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Mainstream, VOL XLIX, No 51, December 10, 2011

FDI in Retail: Federal Deficit in Decision-making

Monday 12 December 2011, by Amna Mirza

The winter session of Parliament was speculated to be on fire due to debates over the Jan Lokpal Bill and the final outcome of the Team Anna-UPA II Government duel. What emerged surprisingly was the decision to allow foreign direct investment in the retail market. The phenomena saw not only the Opposition coming forward with its sacred exercise of criticising the government but also the key allies of the UPA like the Trinamul Congress and some Congress Members of Parliament expressing displeasure over it. The government has shown its readiness to debate on the issue but the Opposition is firm on its demand for vote on the move to increase the cap on FDI in multi-brand retail to 51 per cent and allow 100 per cent foreign ownership in single-brand stores.

In this spectrum, what was striking was a remarkable degree of voices of dissent from a few States in the Indian federal apparatus. Kerala emerged as the first Congress-ruled State to oppose FDI in retail, followed by the Chief Ministers of Uttar Pradesh and Tamil Nadu— Mayawati and Jayalalithaa, casting doubts over the concealed nature of the proposed benefits tendered by FDI in retail, namely, that it benefits the foreign players vis-a-vis indigenous players. Further, the iron man of Bihar, Chief Minister Nitish Kumar, opposed it with his party JD (U) advancing its demand for an adjournment motion in the Lok Sabha.

India is a federal parliamentary democracy, with a bicameral Union Legislature. The rapid pace of globalisation has had a profound impact on Federalism which seeks to manage sovereignty with the dual rule. The States within the Indian Union are heterogeneous. From the inception of the coalition government of the multi-party system and economic decentralisation, the States have found a new space for themselves as compared to the past. This idea of States as independent sites of growth can be captured from the imagination of the globalisation theorist, Kenichi Ohmae, where she argues that the rise of States/sub-units, in the global era needs to be seen as geographical clusters and as potential engines of huge regional economic growth.

In the Indian context, the process of liberalisation juxtaposed with rise of coalition forces has tilted the balance towards a more decentralised federalism where the States have renewed concern for their distinct development The nucleus of power lies in New Delhi; yet a certain atmosphere has been created whereby States vie for their due space in policy matters that cast a spell on the issues at stake. Further, one can sense that there is a certain degree of reordering of state-market relations with the rise of the States’ independent demands.

IN the ongoing debate what was thrown up was the mosaic of a complex idea of national interests. If the idea of containing inflation and making our retail market catch up with international standards was underscored by the Union Government, the States debunked the notion. The differences of opinion came up when Kerala Congress leader Ramesh Chennithala feared how this decision will give political advantage to the Left forces to factor in small and retail players. Uttar Pradesh and Tamil Nadu opposed it primarily to gain political mileage over the current regime at the Centre by injecting the ‘foreign’ factor and in this they left no stone unturned. Bihar echoed the idea of larger public interest wherein the State Government did not allow Special Economic Zones (SEZs) in the past and as a matter of principle agreed to stick to its policy principles and opposed the thought process of Prime Minister Manmohan Singh. Further amongst the political circles in New Delhi, the Left parties debated how the executive acts in a manner that is at odds with the collective responsibility of the Cabinet as enshrined in a parliamentary democracy. There were also factions that pointed out how employment, productivity and technology were not being catered to by allowing FDI in retail.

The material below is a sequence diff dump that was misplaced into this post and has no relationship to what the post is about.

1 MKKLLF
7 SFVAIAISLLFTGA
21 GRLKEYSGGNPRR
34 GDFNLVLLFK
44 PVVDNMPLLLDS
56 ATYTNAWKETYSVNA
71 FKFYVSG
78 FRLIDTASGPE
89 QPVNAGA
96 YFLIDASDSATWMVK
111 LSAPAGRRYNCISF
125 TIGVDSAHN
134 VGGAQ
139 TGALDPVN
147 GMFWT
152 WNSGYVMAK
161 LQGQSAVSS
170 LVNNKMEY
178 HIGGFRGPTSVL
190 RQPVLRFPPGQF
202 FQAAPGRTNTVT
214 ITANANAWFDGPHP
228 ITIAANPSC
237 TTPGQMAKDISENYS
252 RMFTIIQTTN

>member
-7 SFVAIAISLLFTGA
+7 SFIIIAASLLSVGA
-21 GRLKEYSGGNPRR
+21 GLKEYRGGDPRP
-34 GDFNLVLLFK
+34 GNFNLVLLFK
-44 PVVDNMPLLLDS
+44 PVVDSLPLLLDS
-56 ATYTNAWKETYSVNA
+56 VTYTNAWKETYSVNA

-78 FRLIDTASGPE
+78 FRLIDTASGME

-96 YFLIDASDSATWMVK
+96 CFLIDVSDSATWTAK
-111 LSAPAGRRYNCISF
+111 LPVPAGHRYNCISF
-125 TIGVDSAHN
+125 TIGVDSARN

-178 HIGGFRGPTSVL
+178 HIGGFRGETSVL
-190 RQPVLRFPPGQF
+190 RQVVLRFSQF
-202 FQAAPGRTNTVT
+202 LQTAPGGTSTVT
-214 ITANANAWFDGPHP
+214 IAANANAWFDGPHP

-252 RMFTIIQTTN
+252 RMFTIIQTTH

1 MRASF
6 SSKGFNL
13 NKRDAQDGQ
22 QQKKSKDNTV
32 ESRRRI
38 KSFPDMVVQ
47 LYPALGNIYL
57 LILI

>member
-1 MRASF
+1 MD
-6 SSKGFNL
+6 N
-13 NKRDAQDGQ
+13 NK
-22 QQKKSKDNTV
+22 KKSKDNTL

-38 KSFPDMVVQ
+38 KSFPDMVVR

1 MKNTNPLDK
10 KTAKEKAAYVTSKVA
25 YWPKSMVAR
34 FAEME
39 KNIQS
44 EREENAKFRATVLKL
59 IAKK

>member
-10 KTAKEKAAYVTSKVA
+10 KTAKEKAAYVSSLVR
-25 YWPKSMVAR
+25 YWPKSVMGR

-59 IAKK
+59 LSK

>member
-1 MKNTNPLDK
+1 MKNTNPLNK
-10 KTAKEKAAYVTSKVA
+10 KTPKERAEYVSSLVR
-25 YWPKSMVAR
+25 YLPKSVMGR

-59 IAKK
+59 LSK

In a democracy, the differences are often irreconcilable and the idea of fully rational consensus is too tough a goal to reach. This instance showed how federalism and globali-sation are leading to a movement away from the single actor in decision-making with a quest for balancing unity and diversity and calling for constant co-operation in policy-making. The thrust of federal foreign affairs in India has been changing according to the changing global conditions.

Innovation in negotiations and consultations are certain basic principles to be followed in the process of the federal bargain. India is poised to become an economic superpower in the coming years. It is hence necessary to fine-tune its national interests with those of the States, thereby avoiding any unnecessary clash in the articulation of ideas. The consensus achieved for negotiations was vertical amongst the executive branch, rather than horizontal. The multipolar world needs a broadbased decision-making paradigm. The nation has to a debate how we must act to correct this federal deficit in the decision-making process.

The author is a Ph.D Research Scholar, Department of Political Science, University of Delhi.

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